There are natural ways to increase your melatonin production (or decrease the interference of its production). Reiter recommends several things, including these lifestyle changes: increase your daytime sunlight exposure (especially in the morning), sleep long enough at night, reduce your exposure to electromagnetic fields, do not smoke, drink in moderation, watch out for melatonin-lowering drugs, eating helpful diet; high in antioxidants (melatonin is one), calcium, magnesium, vitamin B-6, and niacinamide (or take supplements), another helpful tip is to eat snacks high in tryptophan (another sleep inducing amino acid) and melatonin. Even if you can be careful and follow these tips, age may still prevent a youthful production of melatonin. Other factors may contribute to the limitation of melatonin (such as stress).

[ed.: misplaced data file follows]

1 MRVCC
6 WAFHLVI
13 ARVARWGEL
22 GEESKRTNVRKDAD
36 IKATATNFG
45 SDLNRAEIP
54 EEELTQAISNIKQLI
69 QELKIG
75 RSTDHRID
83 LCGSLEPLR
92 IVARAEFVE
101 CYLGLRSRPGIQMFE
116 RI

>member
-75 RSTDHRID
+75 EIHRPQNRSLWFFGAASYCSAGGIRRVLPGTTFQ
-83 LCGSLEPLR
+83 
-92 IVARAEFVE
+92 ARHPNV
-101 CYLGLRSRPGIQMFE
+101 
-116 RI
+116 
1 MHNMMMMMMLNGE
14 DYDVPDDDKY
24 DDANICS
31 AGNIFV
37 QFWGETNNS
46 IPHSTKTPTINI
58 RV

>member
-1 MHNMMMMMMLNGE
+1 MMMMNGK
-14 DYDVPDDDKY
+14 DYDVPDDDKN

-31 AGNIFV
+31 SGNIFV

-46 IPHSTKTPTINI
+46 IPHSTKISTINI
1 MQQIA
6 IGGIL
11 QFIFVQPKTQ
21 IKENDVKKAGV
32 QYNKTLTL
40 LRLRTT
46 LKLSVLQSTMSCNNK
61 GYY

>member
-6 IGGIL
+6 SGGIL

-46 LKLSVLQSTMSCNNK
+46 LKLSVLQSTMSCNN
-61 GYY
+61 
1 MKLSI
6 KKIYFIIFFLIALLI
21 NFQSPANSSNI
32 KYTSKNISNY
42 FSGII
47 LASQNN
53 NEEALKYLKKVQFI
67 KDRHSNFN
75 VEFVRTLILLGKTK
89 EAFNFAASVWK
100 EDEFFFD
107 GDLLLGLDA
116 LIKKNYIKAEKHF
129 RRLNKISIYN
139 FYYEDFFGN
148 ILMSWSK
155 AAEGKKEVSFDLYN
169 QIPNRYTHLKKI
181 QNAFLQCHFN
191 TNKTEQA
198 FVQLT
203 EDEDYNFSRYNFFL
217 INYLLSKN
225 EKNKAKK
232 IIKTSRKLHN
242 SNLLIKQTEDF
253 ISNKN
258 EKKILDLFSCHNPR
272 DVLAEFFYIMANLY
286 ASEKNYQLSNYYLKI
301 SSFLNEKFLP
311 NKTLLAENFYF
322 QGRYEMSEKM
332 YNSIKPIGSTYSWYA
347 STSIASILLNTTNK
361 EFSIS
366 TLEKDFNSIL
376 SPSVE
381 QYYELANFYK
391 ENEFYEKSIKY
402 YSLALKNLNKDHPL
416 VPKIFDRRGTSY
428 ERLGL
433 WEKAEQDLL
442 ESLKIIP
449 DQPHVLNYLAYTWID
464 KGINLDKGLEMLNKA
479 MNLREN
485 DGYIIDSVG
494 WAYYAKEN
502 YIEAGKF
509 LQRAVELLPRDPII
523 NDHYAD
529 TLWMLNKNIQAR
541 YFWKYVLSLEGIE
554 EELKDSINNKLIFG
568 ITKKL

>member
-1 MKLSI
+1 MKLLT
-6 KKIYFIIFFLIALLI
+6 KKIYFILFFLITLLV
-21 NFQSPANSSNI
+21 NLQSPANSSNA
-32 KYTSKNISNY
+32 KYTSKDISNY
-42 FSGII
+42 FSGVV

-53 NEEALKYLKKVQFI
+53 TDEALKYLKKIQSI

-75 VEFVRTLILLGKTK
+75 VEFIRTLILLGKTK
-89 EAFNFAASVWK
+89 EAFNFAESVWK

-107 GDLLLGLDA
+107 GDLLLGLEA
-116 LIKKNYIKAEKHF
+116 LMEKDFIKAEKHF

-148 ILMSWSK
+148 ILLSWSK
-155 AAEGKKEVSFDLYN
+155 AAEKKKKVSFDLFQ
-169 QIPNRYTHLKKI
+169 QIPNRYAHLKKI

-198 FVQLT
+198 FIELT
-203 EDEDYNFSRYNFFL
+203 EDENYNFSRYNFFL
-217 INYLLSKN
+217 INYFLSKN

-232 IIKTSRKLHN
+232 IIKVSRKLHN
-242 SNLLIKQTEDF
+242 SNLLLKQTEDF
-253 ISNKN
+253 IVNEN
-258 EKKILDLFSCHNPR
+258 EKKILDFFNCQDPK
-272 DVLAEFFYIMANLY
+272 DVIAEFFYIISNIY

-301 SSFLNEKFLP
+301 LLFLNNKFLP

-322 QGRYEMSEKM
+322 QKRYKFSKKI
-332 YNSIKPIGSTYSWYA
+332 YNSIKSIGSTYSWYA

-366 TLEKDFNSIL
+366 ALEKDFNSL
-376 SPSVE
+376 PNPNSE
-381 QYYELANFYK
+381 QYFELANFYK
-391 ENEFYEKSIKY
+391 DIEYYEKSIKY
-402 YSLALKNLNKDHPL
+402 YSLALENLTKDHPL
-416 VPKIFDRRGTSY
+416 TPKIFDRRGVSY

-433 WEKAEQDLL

There are reasons not to take this remarkable supplement and caution should be present when most supplements are taken, including melatonin. The most prevalent reason is that one is already producing sufficient natural melatonin (such as about age 20), versus the decline around middle age. Among people who shouldn’t take melatonin are pregnant women (it hasn’t been tested), women wanting to conceive (doses larger than 10mg may prevent some women from ovulating), and immune system reactions (such as allergies, due to stimulation of the immune system and exaggerated symptoms).